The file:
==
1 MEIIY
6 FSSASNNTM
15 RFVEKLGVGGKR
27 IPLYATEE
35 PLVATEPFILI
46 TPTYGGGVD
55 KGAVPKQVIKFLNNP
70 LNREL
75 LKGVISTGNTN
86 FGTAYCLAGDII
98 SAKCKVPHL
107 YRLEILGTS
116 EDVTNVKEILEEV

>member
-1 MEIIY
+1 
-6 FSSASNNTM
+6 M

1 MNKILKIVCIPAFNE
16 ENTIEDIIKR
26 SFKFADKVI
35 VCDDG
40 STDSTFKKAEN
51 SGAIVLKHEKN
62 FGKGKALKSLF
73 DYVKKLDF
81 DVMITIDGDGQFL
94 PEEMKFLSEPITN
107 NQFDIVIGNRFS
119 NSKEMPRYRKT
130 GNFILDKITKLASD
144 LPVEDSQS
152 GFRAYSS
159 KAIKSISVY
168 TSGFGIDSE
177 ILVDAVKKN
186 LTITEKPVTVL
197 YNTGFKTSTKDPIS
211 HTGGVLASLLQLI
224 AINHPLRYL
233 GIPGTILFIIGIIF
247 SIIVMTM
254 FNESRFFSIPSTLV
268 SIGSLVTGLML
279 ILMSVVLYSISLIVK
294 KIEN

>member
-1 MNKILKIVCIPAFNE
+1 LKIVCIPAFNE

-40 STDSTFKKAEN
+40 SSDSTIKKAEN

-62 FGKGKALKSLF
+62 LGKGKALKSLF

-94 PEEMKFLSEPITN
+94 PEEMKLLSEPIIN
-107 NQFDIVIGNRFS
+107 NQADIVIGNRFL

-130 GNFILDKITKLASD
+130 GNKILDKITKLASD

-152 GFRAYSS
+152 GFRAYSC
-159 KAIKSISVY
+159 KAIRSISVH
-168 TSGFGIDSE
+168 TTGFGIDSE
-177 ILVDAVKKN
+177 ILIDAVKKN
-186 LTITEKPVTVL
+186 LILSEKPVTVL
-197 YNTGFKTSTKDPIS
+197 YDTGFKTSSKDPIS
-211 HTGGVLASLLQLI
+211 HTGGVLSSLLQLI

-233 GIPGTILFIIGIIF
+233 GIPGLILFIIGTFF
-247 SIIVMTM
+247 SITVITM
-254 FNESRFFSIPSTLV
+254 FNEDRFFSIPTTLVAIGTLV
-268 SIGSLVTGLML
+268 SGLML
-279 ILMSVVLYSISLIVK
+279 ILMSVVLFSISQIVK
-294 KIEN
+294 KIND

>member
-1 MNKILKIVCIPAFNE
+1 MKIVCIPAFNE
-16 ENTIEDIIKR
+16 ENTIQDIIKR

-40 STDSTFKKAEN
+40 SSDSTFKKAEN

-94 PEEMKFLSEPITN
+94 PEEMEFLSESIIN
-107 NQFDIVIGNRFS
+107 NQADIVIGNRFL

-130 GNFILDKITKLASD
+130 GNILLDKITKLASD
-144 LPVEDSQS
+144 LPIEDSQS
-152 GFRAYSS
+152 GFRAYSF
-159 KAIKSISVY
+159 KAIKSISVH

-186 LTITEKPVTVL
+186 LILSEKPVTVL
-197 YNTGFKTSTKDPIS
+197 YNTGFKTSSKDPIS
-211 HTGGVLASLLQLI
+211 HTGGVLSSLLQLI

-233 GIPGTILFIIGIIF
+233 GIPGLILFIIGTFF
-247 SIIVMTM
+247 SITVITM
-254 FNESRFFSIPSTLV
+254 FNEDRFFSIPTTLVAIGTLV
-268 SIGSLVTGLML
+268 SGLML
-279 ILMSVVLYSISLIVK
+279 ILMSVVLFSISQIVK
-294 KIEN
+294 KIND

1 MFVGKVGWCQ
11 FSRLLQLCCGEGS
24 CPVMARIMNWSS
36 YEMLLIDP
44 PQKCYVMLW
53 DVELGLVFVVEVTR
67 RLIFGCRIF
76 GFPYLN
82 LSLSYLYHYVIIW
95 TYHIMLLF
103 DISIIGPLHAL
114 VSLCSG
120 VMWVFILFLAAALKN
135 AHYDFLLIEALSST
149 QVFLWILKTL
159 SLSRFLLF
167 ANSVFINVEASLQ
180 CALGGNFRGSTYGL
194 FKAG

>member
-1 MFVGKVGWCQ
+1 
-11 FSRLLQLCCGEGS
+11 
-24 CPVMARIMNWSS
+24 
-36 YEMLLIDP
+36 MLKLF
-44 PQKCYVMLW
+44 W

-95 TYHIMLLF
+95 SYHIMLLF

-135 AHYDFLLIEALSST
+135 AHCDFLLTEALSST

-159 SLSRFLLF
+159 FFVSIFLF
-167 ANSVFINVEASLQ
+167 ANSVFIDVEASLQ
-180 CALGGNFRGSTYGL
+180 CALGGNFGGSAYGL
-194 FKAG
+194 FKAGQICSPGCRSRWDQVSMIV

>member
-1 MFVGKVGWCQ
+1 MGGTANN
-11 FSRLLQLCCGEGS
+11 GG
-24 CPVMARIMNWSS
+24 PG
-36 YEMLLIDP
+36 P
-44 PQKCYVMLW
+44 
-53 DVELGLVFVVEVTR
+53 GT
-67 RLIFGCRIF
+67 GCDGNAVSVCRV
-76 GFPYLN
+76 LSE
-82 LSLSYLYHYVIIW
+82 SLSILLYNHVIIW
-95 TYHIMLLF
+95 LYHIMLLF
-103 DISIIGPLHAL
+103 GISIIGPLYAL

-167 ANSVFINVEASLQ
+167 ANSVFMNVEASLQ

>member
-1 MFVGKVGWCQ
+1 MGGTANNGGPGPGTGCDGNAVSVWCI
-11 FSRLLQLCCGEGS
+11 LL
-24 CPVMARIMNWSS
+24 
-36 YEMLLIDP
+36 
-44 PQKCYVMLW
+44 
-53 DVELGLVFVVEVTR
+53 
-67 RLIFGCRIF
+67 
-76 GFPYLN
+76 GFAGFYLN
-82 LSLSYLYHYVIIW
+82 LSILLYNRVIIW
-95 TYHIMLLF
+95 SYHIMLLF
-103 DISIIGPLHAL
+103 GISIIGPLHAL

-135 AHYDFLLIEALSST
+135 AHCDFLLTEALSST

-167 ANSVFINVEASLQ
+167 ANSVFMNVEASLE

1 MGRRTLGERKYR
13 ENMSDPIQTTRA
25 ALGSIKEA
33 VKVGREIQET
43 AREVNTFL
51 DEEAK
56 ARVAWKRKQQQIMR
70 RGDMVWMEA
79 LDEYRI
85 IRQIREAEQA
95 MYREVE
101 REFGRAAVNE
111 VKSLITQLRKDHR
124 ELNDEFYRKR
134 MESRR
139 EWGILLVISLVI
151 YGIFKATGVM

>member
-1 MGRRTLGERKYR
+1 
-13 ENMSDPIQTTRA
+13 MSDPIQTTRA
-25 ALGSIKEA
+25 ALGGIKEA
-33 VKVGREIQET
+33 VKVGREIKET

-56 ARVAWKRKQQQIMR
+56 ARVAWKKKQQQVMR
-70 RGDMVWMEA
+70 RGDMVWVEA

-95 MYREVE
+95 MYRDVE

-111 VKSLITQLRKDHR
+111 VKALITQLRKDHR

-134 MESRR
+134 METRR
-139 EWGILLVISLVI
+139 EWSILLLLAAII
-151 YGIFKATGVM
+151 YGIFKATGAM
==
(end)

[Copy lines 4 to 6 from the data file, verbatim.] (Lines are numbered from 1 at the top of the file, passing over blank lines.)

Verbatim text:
27 IPLYATEE
35 PLVATEPFILI
46 TPTYGGGVD